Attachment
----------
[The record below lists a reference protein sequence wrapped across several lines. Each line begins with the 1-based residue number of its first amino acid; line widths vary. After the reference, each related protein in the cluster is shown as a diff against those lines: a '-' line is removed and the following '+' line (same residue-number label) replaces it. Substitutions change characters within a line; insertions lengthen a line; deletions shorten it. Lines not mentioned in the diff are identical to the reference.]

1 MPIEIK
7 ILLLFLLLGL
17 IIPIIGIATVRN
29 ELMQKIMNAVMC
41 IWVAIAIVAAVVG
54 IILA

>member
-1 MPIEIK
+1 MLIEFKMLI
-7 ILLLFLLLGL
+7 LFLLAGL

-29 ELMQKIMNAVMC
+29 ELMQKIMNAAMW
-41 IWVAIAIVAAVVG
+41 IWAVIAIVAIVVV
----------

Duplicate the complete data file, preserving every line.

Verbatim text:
[The record below lists a reference protein sequence wrapped across several lines. Each line begins with the 1-based residue number of its first amino acid; line widths vary. After the reference, each related protein in the cluster is shown as a diff against those lines: a '-' line is removed and the following '+' line (same residue-number label) replaces it. Substitutions change characters within a line; insertions lengthen a line; deletions shorten it. Lines not mentioned in the diff are identical to the reference.]

1 MPIEIK
7 ILLLFLLLGL
17 IIPIIGIATVRN
29 ELMQKIMNAVMC
41 IWVAIAIVAAVVG
54 IILA

>member
-1 MPIEIK
+1 MLIEFKMLI
-7 ILLLFLLLGL
+7 LFLLAGL

-29 ELMQKIMNAVMC
+29 ELMQKIMNAAMW
-41 IWVAIAIVAAVVG
+41 IWAVIAIVAIVVV